Carroll County's Board of Commissioners is considering changes to the county's ethics ordinance that it says will better protect the accused.
On Thursday, the board discussed an amendment to the ethics code that would enforce the code's confidentiality mandate.
Allegations of ethics violations at the county level are dealt with by the Carroll County Ethics Commission. After a complaint is submitted, the ethics administrator assesses it to determine whether the commission will make a formal inquiry into the allegation.
All information about ethics complaints is considered confidential until the matter is investigated and wrongdoing is discovered, or until the Ethics Commission, with the consent of the respondent, decides to release the information.
Some commissioners say the ordinance, in its current form, does not do enough to protect the accused.
Under the proposed change, the ethics administrator and the Ethics Commission would be given the power to dismiss a complaint based on the grounds that one of the parties involved violated the existing confidentiality provision.
In November 2014, when Commissioner Dennis Frazier, R-District 3, was elected, former state delegate Carmen Amedori notified the Carroll County Times that she had filed an ethics complaint against Frazier, claiming that his dual roles as county commissioner and as a teacher in Carroll County Public Schools constituted a conflict of interest. The Ethics Commission would not comment on the issue at the time. In July, Frazier received notice by mail that he was cleared by the Ethics Commission of wrongdoing.
In its current form, the ordinance mirrors the state ethics law, which also mandates confidentiality but does not include a means of enforcement, County Attorney Tim Burke said.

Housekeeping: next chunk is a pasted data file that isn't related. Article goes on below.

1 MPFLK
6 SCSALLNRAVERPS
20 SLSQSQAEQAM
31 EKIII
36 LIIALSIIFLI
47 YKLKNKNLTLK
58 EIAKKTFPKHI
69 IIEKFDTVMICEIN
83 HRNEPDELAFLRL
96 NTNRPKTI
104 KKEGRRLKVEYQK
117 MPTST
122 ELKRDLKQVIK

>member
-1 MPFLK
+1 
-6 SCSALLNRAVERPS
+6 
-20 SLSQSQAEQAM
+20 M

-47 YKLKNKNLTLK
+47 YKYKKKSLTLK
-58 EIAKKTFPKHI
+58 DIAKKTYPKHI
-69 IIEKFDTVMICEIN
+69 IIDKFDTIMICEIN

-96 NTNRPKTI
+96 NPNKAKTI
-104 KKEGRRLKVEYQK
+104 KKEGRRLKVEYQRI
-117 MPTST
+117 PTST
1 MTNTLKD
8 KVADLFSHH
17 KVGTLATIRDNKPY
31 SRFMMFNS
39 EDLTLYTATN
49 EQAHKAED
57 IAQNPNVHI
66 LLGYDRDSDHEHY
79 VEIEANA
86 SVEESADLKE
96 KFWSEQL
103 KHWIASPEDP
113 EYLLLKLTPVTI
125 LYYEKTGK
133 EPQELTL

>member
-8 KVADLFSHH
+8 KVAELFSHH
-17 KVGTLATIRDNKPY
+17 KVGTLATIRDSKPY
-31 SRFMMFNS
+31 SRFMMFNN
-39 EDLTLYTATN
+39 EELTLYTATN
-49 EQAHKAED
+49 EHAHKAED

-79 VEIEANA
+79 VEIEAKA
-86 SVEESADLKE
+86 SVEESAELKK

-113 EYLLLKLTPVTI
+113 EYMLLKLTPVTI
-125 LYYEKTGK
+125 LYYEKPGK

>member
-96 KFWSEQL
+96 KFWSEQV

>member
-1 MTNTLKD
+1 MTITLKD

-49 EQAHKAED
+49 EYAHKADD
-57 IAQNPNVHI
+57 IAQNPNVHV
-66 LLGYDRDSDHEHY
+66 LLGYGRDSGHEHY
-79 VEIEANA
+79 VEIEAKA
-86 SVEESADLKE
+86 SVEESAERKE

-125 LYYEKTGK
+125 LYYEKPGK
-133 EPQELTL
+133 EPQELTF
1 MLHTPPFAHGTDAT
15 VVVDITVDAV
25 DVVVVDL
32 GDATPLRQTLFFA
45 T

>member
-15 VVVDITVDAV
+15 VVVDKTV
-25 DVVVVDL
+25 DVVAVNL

One local resident attended the meeting to voice his opposition to the proposed change to the board.
"This is part of a much larger issue," Bob Kurland said, quoting portions of the United States Constitution and the Constitution of Maryland that provide for the protection of free speech and free press.
"You folks take an oath to uphold these documents," he said. "Citizens should be able to speak of these things at all times, in all places."
Attempts in other jurisdictions to enforce confidentiality provisions with things like penalties for those who violate the provision have been defeated in the courts, Burke said. But giving the ethics administrator and commission the authority to dismiss on the basis of a confidentiality violation likely will not create any legal problems, he said.
"You also have rights as citizens who are serving in government," to not have information about complaints made public until after the completion of an investigation, Burke said.
Commissioner Richard Rothschild, R-District 4, asked about how the county could prevent the proposed change from being misused.
"What's to stop a respondent from being very clever and leaking this stuff through other people?" Rothschild asked, referencing the possibility of the subject of a complaint leaking the information via a third party in order to get the complaint dismissed.
"It's all the Ethics Commission's call," Burke said.
While the change would not prevent members of the public from speaking out against actions by officials that they do not like, it would provide protection for those accused of violations that are later determined to be unfounded, said Commissioner Doug Howard, R-District 5.
"It just creates a consequence for that is already imposed upon them," he said.
The matter will be brought to the Ethics Commission for member input and will be addressed again by the Board of Commissioners at a later date.